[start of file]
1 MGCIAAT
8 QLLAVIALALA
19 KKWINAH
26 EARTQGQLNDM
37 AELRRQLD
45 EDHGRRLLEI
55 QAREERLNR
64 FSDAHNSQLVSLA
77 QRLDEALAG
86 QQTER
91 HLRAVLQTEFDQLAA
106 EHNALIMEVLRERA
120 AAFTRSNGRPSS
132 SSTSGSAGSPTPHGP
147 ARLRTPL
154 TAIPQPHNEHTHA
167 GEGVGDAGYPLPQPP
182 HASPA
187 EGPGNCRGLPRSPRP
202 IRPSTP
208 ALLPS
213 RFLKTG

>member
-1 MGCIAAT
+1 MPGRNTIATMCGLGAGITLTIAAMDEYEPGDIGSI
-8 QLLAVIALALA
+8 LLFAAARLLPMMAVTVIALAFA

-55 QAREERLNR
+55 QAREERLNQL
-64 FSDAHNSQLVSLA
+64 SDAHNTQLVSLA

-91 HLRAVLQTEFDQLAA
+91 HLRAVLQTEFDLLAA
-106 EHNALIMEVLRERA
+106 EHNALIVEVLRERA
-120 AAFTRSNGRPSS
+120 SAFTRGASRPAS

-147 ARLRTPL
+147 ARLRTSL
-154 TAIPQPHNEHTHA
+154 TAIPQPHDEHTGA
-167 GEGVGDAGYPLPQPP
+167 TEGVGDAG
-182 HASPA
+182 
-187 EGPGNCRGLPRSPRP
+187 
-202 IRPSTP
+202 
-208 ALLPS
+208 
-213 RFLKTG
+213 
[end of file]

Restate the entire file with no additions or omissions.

1 MGCIAAT
8 QLLAVIALALA
19 KKWINAH
26 EARTQGQLNDM
37 AELRRQLD
45 EDHGRRLLEI
55 QAREERLNR
64 FSDAHNSQLVSLA
77 QRLDEALAG
86 QQTER
91 HLRAVLQTEFDQLAA
106 EHNALIMEVLRERA
120 AAFTRSNGRPSS
132 SSTSGSAGSPTPHGP
147 ARLRTPL
154 TAIPQPHNEHTHA
167 GEGVGDAGYPLPQPP
182 HASPA
187 EGPGNCRGLPRSPRP
202 IRPSTP
208 ALLPS
213 RFLKTG

>member
-1 MGCIAAT
+1 MPGRNTIATMCGLGAGITLTIAAMDEYEPGDIGSI
-8 QLLAVIALALA
+8 LLFAAARLLPMMAVTVIALAFA

-55 QAREERLNR
+55 QAREERLNQL
-64 FSDAHNSQLVSLA
+64 SDAHNTQLVSLA

-91 HLRAVLQTEFDQLAA
+91 HLRAVLQTEFDLLAA
-106 EHNALIMEVLRERA
+106 EHNALIVEVLRERA
-120 AAFTRSNGRPSS
+120 SAFTRGASRPAS

-147 ARLRTPL
+147 ARLRTSL
-154 TAIPQPHNEHTHA
+154 TAIPQPHDEHTGA
-167 GEGVGDAGYPLPQPP
+167 TEGVGDAG
-182 HASPA
+182 
-187 EGPGNCRGLPRSPRP
+187 
-202 IRPSTP
+202 
-208 ALLPS
+208 
-213 RFLKTG
+213 